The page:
Restaurant review: The Anchor Line, Glasgow

Anchor Line Restaurant. Picture: John Devlin
Anchor Line Restaurant. Picture: John Devlin
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GLASGOW’S position as the centre of the shipbuilding and shipping world may be a distant memory, but there are still remnants of that glorious past if you know where to look.

The Anchor Line

Bill please

Starters: £4.95-£9.95

Main courses: £11.95-£29.95

Puddings: £5.95

Star rating: ******

A new restaurant just off George Square is one such testament to the city’s former maritime pre-eminence.

The Anchor Line was once one of Glasgow’s leading shipping companies, serving cities around the globe, and the conversion of its old city centre offices, which had lain dormant for years, has been a triumph. The grand, high-ceilinged rooms with their ornate cornicing, once home to legions of shipping clerks busy sending clients and freight all over the globe, now echo to the chatter of diners eating in the new grill named after the shipping company once headquartered here. The space has been sympathetically overhauled and restored as far as possible to its original state.

The owners have gone to great lengths to track down Anchor Line memorabilia and they’ve done a great job: old black and white photos, shipping posters, newspaper front pages, old menus, Victorian shipping tickets and cartoons line the walls, these eclectic conversation pieces providing not just decoration but a potted history of the company. Rather than feeling kitsch, the whole effect is as charming as it is informative.

The whole enterprise has been well thought through. The surroundings are sufficiently grand to satisfy the many nearby businesses that this is somewhere they can bring clients; but judging by the clientele when we visited it’s also informal enough that ladies who lunch feel comfortable that they can linger.

The food is based around the Josper grill and a roster of brasserie classics that are quickly and easily produced, pointing to the fact that the place has an eye on Glasgow’s lucrative lunch trade. Andy, a pal who works nearby and has already metaphorically placed his pewter pint pot behind the bar, chose first and went for the Welsh rarebit. It was exactly as expected and as desired: two slices of thick-cut toasted bread topped with molten mature cheddar and ale, mustard and Worcestershire sauce. It was, he reckoned, competently done and altogether satisfactory.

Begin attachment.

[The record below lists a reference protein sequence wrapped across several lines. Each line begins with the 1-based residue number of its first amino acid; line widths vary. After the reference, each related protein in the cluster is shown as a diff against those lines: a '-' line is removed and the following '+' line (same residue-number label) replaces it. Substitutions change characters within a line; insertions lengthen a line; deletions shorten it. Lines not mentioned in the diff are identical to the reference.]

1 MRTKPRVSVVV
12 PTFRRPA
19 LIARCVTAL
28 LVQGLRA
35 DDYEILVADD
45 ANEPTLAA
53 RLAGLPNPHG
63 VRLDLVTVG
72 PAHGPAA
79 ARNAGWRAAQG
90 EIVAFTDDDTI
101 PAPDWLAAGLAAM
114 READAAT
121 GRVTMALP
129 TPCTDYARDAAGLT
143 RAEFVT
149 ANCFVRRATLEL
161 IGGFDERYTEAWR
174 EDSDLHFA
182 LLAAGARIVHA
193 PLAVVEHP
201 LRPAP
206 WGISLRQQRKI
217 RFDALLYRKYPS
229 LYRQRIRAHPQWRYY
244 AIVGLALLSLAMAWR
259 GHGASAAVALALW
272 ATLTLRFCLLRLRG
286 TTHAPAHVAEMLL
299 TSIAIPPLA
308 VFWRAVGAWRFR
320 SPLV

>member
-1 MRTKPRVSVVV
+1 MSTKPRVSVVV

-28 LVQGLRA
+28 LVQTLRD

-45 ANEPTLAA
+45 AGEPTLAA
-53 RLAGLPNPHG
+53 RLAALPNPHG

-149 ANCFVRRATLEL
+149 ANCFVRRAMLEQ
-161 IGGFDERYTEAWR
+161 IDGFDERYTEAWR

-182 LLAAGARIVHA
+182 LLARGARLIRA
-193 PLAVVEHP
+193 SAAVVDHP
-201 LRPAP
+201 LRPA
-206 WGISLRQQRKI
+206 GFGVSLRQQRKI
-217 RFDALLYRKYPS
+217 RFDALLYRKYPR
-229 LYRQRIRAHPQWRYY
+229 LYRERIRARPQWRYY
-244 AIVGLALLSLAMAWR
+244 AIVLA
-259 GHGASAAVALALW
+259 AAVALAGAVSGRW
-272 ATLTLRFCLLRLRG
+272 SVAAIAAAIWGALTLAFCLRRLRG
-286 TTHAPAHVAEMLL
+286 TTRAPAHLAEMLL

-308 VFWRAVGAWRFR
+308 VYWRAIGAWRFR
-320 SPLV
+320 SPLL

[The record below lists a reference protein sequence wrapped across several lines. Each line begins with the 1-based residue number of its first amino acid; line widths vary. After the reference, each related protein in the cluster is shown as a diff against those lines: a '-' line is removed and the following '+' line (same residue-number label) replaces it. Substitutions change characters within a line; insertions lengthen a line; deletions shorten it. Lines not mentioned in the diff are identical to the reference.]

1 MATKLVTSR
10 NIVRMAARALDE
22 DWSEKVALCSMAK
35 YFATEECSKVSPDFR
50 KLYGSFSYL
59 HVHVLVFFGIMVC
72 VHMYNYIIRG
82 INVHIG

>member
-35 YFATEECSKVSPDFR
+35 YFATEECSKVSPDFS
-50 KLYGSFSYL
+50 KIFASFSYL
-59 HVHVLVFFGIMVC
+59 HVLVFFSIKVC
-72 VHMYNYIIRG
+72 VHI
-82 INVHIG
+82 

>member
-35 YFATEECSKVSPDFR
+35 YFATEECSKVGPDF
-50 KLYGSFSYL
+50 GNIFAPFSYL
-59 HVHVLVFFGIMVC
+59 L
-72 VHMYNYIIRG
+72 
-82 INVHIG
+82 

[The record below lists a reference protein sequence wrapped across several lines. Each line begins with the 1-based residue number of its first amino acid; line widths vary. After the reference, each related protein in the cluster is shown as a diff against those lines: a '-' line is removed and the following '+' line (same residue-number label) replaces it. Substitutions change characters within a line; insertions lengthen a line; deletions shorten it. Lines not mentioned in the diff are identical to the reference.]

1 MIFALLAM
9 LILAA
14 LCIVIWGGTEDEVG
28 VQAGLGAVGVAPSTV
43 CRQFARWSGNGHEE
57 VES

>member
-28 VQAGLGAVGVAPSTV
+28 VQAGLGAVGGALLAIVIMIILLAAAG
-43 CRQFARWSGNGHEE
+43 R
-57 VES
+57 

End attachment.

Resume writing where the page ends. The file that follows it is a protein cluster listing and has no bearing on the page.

Much the same was true of my pretty decent duck liver parfait, which had an enjoyably rough texture and was enlivened by the accompanying orange chutney, which added a bittersweet note. However, that plus was more than cancelled out by the measly serving of toasted brioche, which was nowhere near enough for the amount of parfait.

After a good start, our main courses were mildly disappointing. Andy plumped for the St Louis ribs, which he only got halfway through. Not only was there relatively little meat on these rather thin-boned ribs, but the whole thing was covered in a cloyingly thick, sweet and overpoweringly strong sauce which proved to be too much of a sensory challenge for my dining partner.

I chose the 10oz sirloin steak on the basis that it’s the house speciality and was disappointed on two counts. The first was taste: according to the menu, the Scottish-reared steak comes from a beast that has been dry-aged for between 21 and 35 days, but it wasn’t particularly tender and was one of the blandest pieces of meat I’ve eaten for a while, presumably because it completely lacked any marbling. Nor was I impressed with the Gorgonzola “sauce”, which turned out to be a pat of butter that barely tasted of this wonderfully strident Italian blue cheese. On the plus side, however, the signature shoestring fries were excellent, while our side of lobster macaroni with cheese was a little heavy but a good counterpoint to the meat feast.

We rounded off with a tart blackberry posset and a magnificently sweet, gooey and calorie-laden sundae which appealed to the inner child in me. Coffee so thick you could stand a teaspoon up in it rounded off the meal.

It was a convivial and enjoyable meal in surroundings that were tailor-made for an hour-long lunch. The waiting staff had obviously been well briefed, and worked with a brisk efficiency, as did the kitchen. I liked the whole fin de siècle ambience and warmed to the energy of the place, but the blandness of the steak was a drawback, as was the price – our lunch included just one glass of wine between us, but the bill including service broke the £100 mark, which is the point at which you expect an outstanding experience. This wasn’t bad, but nor was it outstanding.